Travis Sky Ingersoll, PH.D., MSW, M.ED. - Social Work & Sexual Health Education/Consulting/Research
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Do you think there is true love in the real world?

Absolutely!  As someone who has spent the last 15 years with my partner Mindy, who I consider my "true love" and soul-mate, I know for a fact that true love is as real as it is common.  When someone says that they are looking for, or have found, their soul-mate, what they are actually saying is that they've found someone whom they feel so intimately, spiritually, and physically connected to, that they feel the only explanation for having found such a "perfect" and complimentary partner, is through some kind of divine or cosmic intervention.  In other words, they and their romantic partner were meant to be; that their relationship is a product of fate and/or destiny.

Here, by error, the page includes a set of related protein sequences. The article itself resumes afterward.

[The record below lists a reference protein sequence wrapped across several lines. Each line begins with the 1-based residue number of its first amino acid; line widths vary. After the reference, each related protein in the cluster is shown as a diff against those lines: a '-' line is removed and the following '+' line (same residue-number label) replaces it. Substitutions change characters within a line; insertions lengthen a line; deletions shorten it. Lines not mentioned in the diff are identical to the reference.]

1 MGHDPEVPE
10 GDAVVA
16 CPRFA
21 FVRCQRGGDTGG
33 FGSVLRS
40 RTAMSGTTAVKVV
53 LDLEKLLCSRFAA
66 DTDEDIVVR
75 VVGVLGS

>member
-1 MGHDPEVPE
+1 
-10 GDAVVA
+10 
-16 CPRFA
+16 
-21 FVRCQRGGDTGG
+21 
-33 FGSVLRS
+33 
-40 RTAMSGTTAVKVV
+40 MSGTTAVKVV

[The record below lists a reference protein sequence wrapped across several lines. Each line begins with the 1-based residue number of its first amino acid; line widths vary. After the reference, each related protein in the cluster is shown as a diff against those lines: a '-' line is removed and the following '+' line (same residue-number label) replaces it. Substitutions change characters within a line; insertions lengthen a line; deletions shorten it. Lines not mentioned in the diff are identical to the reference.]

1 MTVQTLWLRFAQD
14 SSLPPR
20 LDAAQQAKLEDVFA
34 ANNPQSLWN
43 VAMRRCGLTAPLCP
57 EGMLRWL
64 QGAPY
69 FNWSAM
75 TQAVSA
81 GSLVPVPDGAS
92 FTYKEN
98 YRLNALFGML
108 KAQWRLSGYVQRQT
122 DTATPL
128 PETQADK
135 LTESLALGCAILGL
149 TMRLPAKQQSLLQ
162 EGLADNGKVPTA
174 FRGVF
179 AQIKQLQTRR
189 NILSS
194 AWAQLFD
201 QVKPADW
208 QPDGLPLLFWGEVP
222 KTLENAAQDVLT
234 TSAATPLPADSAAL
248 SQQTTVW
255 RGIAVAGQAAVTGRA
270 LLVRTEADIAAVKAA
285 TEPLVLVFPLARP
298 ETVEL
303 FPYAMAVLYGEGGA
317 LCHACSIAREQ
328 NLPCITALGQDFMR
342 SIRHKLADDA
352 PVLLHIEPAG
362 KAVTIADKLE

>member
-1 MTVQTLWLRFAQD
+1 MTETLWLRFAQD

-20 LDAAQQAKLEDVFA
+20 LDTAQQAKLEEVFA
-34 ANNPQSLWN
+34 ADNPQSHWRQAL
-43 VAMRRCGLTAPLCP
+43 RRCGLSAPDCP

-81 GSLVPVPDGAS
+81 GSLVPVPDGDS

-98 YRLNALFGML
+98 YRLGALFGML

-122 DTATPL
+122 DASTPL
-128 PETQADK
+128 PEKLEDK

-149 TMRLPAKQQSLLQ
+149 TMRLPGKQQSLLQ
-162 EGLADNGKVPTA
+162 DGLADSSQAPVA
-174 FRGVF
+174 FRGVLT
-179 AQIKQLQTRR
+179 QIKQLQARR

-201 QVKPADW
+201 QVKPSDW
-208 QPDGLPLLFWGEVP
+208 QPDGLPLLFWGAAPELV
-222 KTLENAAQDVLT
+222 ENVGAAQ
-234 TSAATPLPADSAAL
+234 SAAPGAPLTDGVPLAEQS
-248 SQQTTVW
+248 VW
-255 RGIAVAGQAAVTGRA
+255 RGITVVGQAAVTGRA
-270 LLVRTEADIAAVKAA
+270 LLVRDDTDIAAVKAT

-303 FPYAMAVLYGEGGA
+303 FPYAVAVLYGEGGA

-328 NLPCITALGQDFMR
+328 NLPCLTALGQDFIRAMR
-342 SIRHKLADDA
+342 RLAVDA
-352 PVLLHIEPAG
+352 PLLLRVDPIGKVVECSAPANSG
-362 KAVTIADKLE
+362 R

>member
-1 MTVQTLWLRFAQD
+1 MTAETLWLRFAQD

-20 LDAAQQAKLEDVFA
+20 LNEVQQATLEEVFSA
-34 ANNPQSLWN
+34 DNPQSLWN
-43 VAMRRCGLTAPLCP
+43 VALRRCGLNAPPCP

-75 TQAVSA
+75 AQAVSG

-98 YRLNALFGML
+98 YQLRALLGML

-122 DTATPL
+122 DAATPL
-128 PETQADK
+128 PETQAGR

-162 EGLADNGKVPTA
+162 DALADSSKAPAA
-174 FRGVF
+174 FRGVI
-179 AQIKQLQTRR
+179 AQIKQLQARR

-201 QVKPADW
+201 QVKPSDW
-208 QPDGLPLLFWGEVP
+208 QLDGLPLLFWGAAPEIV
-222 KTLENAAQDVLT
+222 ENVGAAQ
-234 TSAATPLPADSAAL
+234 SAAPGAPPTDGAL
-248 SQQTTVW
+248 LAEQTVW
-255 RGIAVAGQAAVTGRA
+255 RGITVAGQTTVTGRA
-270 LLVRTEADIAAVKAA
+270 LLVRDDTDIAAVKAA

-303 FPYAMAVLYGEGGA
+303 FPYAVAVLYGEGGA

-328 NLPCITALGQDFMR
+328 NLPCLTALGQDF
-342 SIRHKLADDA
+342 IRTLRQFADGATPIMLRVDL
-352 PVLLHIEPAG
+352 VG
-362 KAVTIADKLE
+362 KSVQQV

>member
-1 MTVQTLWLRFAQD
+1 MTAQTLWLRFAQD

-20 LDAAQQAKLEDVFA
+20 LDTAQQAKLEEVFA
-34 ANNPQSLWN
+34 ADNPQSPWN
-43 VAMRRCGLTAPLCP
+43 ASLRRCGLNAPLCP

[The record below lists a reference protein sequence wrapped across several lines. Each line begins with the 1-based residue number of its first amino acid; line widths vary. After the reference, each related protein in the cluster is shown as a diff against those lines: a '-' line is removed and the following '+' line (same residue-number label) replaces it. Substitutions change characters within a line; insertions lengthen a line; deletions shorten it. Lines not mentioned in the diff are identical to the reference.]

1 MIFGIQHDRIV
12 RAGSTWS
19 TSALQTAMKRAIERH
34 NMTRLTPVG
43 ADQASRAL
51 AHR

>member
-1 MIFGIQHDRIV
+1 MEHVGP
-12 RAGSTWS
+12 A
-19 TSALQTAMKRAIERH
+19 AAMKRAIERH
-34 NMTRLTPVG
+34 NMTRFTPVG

However, within this line of thinking, the other assumption is that we all only have one soul-mate; we only have one chance in life to meet that special someone, the person who "completes us."  I don't believe that's the case.  I feel that we all have multiple soul-mates out there.  Before meeting my wife Mindy, I had been in love with other women; some who I also considered my soul-mates.  Even though I'm no longer with them, our time spent together was deeply meaningful to me.  They all helped me mature into the man I am today, and I still feel a connection to them; I still have love for them in my heart.   So what exactly is love?  And how does love differ from lust or deep friendship?  There have been a number of researchers and theorists who have addressed such questions.